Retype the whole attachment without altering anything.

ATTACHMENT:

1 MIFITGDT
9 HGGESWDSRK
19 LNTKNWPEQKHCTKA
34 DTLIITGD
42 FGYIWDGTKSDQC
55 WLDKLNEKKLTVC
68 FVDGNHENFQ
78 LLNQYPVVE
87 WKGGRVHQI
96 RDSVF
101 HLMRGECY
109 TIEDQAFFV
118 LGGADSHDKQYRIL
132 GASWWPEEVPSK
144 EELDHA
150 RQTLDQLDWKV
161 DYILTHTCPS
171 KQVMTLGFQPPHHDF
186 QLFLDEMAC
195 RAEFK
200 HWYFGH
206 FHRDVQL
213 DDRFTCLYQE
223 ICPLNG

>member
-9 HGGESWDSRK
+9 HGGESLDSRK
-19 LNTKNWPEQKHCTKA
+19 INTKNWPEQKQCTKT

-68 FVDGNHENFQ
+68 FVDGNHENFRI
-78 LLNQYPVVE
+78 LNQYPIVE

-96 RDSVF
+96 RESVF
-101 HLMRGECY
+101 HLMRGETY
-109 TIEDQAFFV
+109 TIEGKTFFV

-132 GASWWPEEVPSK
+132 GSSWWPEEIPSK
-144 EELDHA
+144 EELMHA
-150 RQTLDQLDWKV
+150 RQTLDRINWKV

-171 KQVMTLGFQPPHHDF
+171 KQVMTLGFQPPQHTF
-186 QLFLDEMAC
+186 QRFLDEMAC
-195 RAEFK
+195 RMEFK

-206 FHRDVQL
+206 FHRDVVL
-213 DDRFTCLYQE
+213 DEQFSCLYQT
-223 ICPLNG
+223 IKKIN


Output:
1 MIFITGDT
9 HGGESWDSRK
19 LNTKNWPEQKHCTKA
34 DTLIITGD
42 FGYIWDGTKSDQC
55 WLDKLNEKKLTVC
68 FVDGNHENFQ
78 LLNQYPVVE
87 WKGGRVHQI
96 RDSVF
101 HLMRGECY
109 TIEDQAFFV
118 LGGADSHDKQYRIL
132 GASWWPEEVPSK
144 EELDHA
150 RQTLDQLDWKV
161 DYILTHTCPS
171 KQVMTLGFQPPHHDF
186 QLFLDEMAC
195 RAEFK
200 HWYFGH
206 FHRDVQL
213 DDRFTCLYQE
223 ICPLNG

>member
-9 HGGESWDSRK
+9 HGGESLDSRK
-19 LNTKNWPEQKHCTKA
+19 INTKNWPEQKQCTKT

-68 FVDGNHENFQ
+68 FVDGNHENFRI
-78 LLNQYPVVE
+78 LNQYPIVE

-96 RDSVF
+96 RESVF
-101 HLMRGECY
+101 HLMRGETY
-109 TIEDQAFFV
+109 TIEGKTFFV

-132 GASWWPEEVPSK
+132 GSSWWPEEIPSK
-144 EELDHA
+144 EELMHA
-150 RQTLDQLDWKV
+150 RQTLDRINWKV

-171 KQVMTLGFQPPHHDF
+171 KQVMTLGFQPPQHTF
-186 QLFLDEMAC
+186 QRFLDEMAC
-195 RAEFK
+195 RMEFK

-206 FHRDVQL
+206 FHRDVVL
-213 DDRFTCLYQE
+213 DEQFSCLYQT
-223 ICPLNG
+223 IKKIN